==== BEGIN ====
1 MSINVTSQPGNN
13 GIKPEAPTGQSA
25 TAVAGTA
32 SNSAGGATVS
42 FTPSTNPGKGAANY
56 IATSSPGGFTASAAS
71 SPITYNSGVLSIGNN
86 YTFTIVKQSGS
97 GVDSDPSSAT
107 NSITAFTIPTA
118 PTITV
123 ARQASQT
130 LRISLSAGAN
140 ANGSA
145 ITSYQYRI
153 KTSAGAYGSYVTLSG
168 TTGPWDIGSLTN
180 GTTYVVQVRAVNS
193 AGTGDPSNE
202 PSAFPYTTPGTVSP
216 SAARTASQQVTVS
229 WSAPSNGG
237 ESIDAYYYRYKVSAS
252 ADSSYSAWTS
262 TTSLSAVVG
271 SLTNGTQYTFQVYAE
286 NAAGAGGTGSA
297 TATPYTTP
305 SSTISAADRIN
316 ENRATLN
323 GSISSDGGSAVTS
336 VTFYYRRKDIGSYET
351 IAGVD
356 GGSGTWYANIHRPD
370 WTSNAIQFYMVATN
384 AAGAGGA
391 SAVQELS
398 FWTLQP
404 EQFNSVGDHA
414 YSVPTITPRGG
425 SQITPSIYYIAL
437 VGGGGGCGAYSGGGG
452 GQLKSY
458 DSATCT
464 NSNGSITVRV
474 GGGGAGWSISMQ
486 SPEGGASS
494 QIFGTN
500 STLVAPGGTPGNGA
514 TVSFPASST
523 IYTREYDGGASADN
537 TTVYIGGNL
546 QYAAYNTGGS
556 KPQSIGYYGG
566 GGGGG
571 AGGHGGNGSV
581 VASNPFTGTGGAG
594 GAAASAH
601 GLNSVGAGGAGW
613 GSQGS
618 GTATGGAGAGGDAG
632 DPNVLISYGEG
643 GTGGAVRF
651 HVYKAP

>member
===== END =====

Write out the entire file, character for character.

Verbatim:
1 MSINVTSQPGNN
13 GIKPEAPTGQSA
25 TAVAGTA
32 SNSAGGATVS
42 FTPSTNPGKGAANY
56 IATSSPGGFTASAAS
71 SPITYNSGVLSIGNN
86 YTFTIVKQSGS
97 GVDSDPSSAT
107 NSITAFTIPTA
118 PTITV
123 ARQASQT
130 LRISLSAGAN
140 ANGSA
145 ITSYQYRI
153 KTSAGAYGSYVTLSG
168 TTGPWDIGSLTN
180 GTTYVVQVRAVNS
193 AGTGDPSNE
202 PSAFPYTTPGTVSP
216 SAARTASQQVTVS
229 WSAPSNGG
237 ESIDAYYYRYKVSAS
252 ADSSYSAWTS
262 TTSLSAVVG
271 SLTNGTQYTFQVYAE
286 NAAGAGGTGSA
297 TATPYTTP
305 SSTISAADRIN
316 ENRATLN
323 GSISSDGGSAVTS
336 VTFYYRRKDIGSYET
351 IAGVD
356 GGSGTWYANIHRPD
370 WTSNAIQFYMVATN
384 AAGAGGA
391 SAVQELS
398 FWTLQP
404 EQFNSVGDHA
414 YSVPTITPRGG
425 SQITPSIYYIAL
437 VGGGGGCGAYSGGGG
452 GQLKSY
458 DSATCT
464 NSNGSITVRV
474 GGGGAGWSISMQ
486 SPEGGASS
494 QIFGTN
500 STLVAPGGTPGNGA
514 TVSFPASST
523 IYTREYDGGASADN
537 TTVYIGGNL
546 QYAAYNTGGS
556 KPQSIGYYGG
566 GGGGG
571 AGGHGGNGSV
581 VASNPFTGTGGAG
594 GAAASAH
601 GLNSVGAGGAGW
613 GSQGS
618 GTATGGAGAGGDAG
632 DPNVLISYGEG
643 GTGGAVRF
651 HVYKAP

>member